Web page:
When will the U.S. stand with terror victims?
Terror victims and their advocates suffered a major setback Aug. 31, when a U.S. appeals court overturned a $655 million judgment that had been obtained by Mark Sokolow and 10 other families against the Palestinian Authority and Palestine Liberation Organization. Families who had won a hard-fought courtroom victory 18 months earlier tasted the bitterness of defeat. I have had the same thing happen to me.
Factually and procedurally our cases are different, but the role of the U.S. government in our cases is the same — instead of supporting American terror victims, the government weighs in on the side of terrorists.
The Sokolow case was filed in 2004 following a series of terror attacks in Israel in which Americans were murdered or injured. Relying on the Antiterrorism Act of 1992, the victims and their families went to court in Manhattan against the Palestinians. They proved in court that the terrorists who carried out the attacks were PA employees. They showed how the PA recruited known terrorists into its police and so-called “security” forces, gave those terrorists weapons and, using the PA-controlled media, urged them to kill Jews. This all resulted in the terror war that came to be known as the “Al-Aqsa Intifada.”
Our case, which we brought after my daughter, Alisa, was murdered in Israel in a 1995 suicide bombing, came under the provisions of the Antiterrorism Act of 1996. We were able to pursue Iran because it had been named a “state sponsor” of terrorism. That designation stripped away the “sovereign immunity” that any foreign country would normally enjoy in a U.S. court. We proved to the court that Iran committed terror through proxies such as Islamic Jihad, who murdered Alisa, and we were awarded $250 million in damages.
We collected approximately $22 million of that award through a law passed during the Clinton administration. That money was paid from the U.S. Treasury and was to be reimbursed from $400 million that Iran had on deposit in the Foreign Military Sales Act account. We now know that neither the Clinton, Bush nor Obama administrations took money out of that account to reimburse Treasury. In fact, the Obama administration has released the money in that account to Iran.
The Sokolow case did not depend on any type of terrorism designation. The 1992 law allows any American citizen injured “by reason of an act of international terrorism” to sue and obtain treble damages in “any appropriate district court of the United States.” It doesn’t distinguish between individual actors and states or similar governmental entities.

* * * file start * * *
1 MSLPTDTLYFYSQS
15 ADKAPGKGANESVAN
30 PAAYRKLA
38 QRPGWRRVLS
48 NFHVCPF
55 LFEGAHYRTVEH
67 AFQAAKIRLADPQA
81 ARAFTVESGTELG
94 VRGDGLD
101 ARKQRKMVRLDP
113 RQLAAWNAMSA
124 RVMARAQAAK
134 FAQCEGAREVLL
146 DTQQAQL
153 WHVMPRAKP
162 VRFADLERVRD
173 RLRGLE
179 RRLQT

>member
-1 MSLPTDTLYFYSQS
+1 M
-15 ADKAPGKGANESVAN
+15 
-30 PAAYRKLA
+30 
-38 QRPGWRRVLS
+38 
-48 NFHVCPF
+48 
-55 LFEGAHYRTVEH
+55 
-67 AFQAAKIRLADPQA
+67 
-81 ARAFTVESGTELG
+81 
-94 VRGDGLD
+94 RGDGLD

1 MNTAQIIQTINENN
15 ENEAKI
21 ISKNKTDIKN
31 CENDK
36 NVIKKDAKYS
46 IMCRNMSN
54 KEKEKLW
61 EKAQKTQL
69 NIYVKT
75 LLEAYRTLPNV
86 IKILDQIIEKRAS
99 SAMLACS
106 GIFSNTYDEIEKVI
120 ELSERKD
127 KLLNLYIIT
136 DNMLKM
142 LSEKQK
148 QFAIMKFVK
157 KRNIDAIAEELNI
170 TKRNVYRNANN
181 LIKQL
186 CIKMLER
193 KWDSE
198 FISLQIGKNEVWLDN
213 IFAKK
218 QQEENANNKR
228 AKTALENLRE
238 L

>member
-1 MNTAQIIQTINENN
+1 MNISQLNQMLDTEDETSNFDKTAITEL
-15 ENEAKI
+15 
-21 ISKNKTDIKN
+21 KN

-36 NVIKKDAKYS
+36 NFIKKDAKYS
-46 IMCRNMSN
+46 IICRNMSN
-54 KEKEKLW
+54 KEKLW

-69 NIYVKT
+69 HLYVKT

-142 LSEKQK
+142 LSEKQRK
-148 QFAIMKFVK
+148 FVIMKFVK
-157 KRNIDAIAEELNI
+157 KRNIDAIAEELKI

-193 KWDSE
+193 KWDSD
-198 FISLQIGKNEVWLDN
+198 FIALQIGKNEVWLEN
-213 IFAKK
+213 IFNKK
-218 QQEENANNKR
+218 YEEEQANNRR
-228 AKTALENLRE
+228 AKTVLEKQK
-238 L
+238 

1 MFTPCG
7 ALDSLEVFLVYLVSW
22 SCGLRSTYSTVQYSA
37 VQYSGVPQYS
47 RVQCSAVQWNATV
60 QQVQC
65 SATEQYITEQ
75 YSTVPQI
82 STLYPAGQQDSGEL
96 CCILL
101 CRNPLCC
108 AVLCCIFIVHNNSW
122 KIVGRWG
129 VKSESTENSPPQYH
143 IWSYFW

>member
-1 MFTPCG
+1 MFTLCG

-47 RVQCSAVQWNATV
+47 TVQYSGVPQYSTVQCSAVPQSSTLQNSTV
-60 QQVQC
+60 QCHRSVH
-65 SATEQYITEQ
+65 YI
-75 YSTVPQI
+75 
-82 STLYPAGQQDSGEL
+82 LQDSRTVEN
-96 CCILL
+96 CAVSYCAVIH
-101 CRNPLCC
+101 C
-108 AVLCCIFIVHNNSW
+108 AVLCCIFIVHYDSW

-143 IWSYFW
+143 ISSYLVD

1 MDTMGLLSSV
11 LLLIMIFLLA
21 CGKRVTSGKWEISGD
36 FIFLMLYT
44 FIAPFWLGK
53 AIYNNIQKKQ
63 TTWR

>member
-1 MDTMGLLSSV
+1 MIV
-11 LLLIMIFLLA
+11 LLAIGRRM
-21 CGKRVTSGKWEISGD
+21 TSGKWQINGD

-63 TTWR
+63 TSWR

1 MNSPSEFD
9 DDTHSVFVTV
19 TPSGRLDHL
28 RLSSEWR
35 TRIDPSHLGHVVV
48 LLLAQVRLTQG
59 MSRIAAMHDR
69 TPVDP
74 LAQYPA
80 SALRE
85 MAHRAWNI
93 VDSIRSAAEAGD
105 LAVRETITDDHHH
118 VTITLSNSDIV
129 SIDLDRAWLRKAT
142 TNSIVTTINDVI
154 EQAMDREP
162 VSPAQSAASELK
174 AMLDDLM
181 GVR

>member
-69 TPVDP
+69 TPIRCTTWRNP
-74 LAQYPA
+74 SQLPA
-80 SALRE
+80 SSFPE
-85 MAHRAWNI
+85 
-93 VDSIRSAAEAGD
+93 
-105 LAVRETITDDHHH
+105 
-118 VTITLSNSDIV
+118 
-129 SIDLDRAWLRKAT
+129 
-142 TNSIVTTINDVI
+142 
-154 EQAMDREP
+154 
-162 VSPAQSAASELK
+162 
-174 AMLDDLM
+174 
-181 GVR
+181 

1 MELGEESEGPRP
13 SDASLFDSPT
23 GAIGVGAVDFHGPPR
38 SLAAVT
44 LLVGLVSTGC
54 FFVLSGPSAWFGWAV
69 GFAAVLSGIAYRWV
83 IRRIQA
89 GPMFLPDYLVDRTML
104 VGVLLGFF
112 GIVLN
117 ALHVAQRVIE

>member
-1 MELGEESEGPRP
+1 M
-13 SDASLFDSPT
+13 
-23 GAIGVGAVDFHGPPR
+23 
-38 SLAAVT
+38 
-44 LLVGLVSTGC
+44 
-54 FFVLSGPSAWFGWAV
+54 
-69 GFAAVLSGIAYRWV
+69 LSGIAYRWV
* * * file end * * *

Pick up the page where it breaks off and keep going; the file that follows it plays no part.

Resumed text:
Eleven years after filing their case and winning many courtroom battles, the Sokolow plaintiffs proved to a jury that the PLO and PA bore responsibility for the attacks. The jury awarded them $218.5 million in damages that, when trebled under the law, became $655.5 million.
Before the ink on the judgment dried, the PLO and PA announced they would appeal the verdict. As is the custom in civil cases, the defendant has a right to appeal but has to post a bond, in this case 111 percent of the judgment, in order to do so. This is done to ensure that the defendant doesn’t remove assets from the court’s jurisdiction and that money will be available to the plaintiffs if the defendants lose their appeal.
It was during the lead-up to the bond hearing that the case took a turn for the worse, because at this point the federal government intervened in the case, not on the side of the American victims as one would hope, but on the side of the PLO and PA. The government’s position in its filed Statement of Interest was that imposing a cash bond on the defendants would “severely compromise” the PA’s ability to operate as a governmental authority, and that a crisis would occur if the PA collapsed financially. Message received. And the district court bowed to the government’s request and imposed a ridiculously low bond payment requirement.
On appeal, things only got worse: The defendants claimed that the case should never have been tried in the United States, because neither the PLO nor the PA had “sufficient contacts” — in other words, didn’t do business — in the United States. Despite the determination of the trial court judge that there was jurisdiction, the appeals court bought the Palestinians’ argument and voided the verdict. The United States was silent.
Did the federal government force the appeals court to make that decision? Of course not. But at the same time, it did nothing to stand up for the victims and tell the court that the wording of the 1992 law doesn’t require any showing of “sufficient contacts” in the United States for the court to have jurisdiction.
In Alisa’s case, when we went to enforce our judgment against Iran, we were opposed in open court — Justice and Treasury department lawyers on one side of the room, me on the other. In the Sokolow case, the government files a document. In both cases, it’s clear the victims don’t stand a chance.
Again and again, victims and their families avail themselves of existing federal law designed to allow citizens to pursue those who murder and severely injure their children, spouses, mothers, and fathers. Again and again, the U.S. government protects those who have murdered and injured its citizens. Again and again, victims are forced to ask: When will the U.S. stand with us?
Stephen M. Flatow is a New Jersey attorney. A version of this column first appeared in the New Jersey Jewish News.